"Yeah. I agree." Randall, who had once been little more than an acquiescent voice amongst the gang, now seemed to be taking far more of a lead than was normal for him. His voice seemed to be stronger, and his stance a good deal more resolute. With a broad smile taking over his face he strode forward, clapping Giles on the back just as Ethan had done. A few months - even weeks - previously, he would not have dared to make such a move. Ordinarily Giles might have moved away, or glared him into submission. Tonight he merely stood his ground, and smiled a strained smile.

"Don't think that this is going to be easy, Randall." His voice was soft, as though he intended his words to be for the other man alone. Randall's smile faded and his face darkened.

"Scared, Ripper?"

"No, not scared. Just cautious." Giles turned away from the window, trying to look Randall in the eyes. There was a darkness in them that eluded him however, and no matter how hard he stared he did not seem able to pin down that light that was essentially Randall James. It was as if there was something else now that existed between them. Something unfathomable, and unyieldingly dark. "Eyghon is a very powerful entity. He comes from ancient times, and his strength and persistence are legendary. If something goes wrong--"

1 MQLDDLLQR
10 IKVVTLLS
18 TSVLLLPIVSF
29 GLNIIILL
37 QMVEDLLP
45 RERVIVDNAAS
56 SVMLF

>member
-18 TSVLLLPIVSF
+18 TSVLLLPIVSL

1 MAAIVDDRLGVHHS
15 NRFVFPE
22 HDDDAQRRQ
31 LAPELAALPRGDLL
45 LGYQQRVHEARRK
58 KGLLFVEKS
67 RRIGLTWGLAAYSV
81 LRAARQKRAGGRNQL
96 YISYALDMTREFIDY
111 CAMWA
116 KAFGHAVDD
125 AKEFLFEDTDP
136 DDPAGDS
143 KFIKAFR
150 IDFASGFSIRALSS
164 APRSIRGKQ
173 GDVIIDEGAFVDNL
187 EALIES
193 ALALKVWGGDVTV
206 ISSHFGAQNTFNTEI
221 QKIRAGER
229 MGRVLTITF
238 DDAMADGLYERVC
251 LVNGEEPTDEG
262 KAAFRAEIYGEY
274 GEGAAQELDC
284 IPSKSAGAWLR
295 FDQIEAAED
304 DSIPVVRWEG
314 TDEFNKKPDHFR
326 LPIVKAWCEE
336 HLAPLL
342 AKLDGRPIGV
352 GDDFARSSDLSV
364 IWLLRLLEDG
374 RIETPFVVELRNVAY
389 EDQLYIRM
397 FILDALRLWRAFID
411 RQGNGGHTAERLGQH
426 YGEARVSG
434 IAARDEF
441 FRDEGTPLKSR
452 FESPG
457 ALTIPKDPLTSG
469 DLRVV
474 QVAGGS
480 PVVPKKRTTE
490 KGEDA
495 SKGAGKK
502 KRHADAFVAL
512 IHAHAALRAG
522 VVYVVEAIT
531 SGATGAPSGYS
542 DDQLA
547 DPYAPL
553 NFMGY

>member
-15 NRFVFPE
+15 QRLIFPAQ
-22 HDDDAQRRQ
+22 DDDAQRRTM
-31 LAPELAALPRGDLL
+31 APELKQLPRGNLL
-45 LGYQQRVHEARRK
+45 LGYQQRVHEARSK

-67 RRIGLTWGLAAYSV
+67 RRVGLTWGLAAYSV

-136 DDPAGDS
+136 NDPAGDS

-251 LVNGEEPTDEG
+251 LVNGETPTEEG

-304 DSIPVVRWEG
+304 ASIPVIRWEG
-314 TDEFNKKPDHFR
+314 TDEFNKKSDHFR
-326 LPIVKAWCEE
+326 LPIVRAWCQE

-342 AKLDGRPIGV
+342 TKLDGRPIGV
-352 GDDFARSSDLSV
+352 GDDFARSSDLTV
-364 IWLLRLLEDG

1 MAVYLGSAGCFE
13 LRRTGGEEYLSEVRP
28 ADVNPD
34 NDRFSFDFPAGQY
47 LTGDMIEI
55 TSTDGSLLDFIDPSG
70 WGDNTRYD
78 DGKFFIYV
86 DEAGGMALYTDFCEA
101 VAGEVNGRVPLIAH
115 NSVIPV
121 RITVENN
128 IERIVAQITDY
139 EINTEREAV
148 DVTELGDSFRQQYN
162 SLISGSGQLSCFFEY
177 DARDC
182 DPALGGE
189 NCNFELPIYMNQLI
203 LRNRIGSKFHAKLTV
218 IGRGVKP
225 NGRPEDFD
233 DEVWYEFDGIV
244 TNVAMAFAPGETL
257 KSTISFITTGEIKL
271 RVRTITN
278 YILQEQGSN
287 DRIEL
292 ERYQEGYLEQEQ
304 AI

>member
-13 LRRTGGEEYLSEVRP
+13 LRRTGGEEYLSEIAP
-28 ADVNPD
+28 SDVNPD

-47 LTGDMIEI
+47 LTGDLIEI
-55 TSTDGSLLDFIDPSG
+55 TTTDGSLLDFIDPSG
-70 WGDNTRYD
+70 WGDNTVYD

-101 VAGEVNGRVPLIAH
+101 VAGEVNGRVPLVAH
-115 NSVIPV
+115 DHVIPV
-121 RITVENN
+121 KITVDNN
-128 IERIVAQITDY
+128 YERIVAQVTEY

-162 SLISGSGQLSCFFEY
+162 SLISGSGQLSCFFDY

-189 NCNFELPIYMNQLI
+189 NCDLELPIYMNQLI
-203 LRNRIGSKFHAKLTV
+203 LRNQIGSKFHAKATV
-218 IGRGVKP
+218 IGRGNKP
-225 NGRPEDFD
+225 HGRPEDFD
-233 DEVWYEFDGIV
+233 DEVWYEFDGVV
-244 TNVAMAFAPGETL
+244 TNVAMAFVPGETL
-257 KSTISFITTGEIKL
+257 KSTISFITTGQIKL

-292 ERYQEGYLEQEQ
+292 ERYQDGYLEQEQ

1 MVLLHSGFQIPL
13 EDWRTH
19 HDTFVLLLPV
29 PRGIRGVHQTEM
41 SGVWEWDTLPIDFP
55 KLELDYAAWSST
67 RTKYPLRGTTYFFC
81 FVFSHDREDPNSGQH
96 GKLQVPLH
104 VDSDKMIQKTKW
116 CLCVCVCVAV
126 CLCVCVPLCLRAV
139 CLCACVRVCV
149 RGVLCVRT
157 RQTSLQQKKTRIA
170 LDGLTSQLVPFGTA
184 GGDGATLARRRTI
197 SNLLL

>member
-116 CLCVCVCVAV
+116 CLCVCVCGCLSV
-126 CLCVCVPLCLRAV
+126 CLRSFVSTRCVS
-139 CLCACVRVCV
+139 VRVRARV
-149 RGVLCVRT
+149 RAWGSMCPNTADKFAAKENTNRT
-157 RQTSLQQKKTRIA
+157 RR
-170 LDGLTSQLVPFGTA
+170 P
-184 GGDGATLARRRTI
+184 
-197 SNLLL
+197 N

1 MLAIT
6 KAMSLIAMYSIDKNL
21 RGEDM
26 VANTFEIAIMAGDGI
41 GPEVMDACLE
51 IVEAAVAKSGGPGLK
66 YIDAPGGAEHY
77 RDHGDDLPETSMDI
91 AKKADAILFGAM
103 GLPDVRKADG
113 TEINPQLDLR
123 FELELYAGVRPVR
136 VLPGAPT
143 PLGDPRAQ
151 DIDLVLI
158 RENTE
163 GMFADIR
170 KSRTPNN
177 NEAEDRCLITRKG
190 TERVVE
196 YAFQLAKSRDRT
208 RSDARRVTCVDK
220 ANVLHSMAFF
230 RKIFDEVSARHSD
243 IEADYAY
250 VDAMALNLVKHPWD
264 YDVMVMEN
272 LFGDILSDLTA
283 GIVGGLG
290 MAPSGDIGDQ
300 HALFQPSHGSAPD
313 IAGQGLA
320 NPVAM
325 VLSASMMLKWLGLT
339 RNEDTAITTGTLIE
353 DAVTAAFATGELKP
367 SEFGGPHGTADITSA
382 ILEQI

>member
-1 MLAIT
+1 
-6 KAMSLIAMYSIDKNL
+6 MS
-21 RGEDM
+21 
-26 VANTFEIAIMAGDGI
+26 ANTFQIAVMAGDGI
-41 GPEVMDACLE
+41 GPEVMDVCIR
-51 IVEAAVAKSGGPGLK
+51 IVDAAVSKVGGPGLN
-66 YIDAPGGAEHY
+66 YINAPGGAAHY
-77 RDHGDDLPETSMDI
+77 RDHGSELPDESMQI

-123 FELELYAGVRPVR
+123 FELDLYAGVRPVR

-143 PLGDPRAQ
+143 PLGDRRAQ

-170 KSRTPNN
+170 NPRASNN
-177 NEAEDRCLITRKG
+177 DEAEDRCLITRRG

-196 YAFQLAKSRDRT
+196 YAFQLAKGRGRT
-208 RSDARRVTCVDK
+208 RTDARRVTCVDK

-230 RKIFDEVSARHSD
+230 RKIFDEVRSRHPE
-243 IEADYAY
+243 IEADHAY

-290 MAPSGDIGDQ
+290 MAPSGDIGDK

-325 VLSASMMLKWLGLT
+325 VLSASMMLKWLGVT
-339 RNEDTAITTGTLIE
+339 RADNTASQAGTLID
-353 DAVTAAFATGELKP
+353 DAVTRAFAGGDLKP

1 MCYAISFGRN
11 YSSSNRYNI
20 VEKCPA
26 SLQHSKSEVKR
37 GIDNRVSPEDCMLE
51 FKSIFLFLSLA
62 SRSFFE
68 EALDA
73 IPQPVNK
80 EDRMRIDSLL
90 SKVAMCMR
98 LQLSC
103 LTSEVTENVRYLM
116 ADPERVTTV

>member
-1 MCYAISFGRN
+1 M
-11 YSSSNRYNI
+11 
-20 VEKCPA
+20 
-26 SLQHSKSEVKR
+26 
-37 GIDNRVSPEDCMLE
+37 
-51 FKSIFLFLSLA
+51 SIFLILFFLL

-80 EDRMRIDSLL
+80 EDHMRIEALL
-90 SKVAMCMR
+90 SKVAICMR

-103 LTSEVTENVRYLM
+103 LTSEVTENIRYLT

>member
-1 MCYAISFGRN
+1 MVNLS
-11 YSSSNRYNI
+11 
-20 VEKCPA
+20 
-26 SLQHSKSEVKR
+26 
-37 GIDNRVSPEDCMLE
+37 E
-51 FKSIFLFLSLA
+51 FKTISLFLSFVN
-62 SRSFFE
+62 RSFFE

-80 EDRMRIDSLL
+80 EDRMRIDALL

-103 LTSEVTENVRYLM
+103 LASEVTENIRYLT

"Nothing will go wrong, Ripper." Randall shook his head, apparently disgusted by his companion's unease. "You worry too much. Stop being the Watcher, and try being the Ripper again. What happened to marauding? To meeting the world with a flick-knife, and worrying about the consequences later?"

"Nothing happened to it." The shadows in Randall's eyes, which had been born more than a decade ago in the eyes of Rupert Giles, floated in the air between them. "Let's just get underway shall we? Before we change our minds."

"The only person likely to change their mind is you, Rupert." It was a long time since Randall had used that name, and Giles stiffened at the sound of it now. His eyes narrowed, but he made no comment. Randall turned away.

"Come on everybody." There was a note of authority in his voice now, and Thomas and Deirdre moved instantly to obey him. Only Philip hesitated, but eventually even he followed on, his shoulders gradually losing their gentle slump, and instead taking up a hard set, like that of a marching soldier. Soon only Ethan and Giles were left behind.

"They used to follow us like that," Ethan observed, kicking out the fire and dropping the room into instant blackness. Giles smiled into the shadows, although he knew that his friend could not see him.

"That was a long time ago now."

"A fortnight, no more."

"A fortnight can be an infinity." Instinct led Giles to Ethan's side, and he reached out for his friend's arm. "What do you think - about this whole Eyghon business? It was fun at first, but--"

"But nothing. It's still fun. It's going to be a whole lot more." Giles felt Ethan shrug. "Randall can't keep up this tough guy act forever, and once he's tired of it we'll move back in and take control - the way we're supposed to. Lighten up, man. Like you said, we're as ready as we'll ever be. What could possibly go wrong?" He pulled away and headed off towards the door, his silhouette illuminated in the doorway for just a second before he plunged back into darkness. Giles stared after him.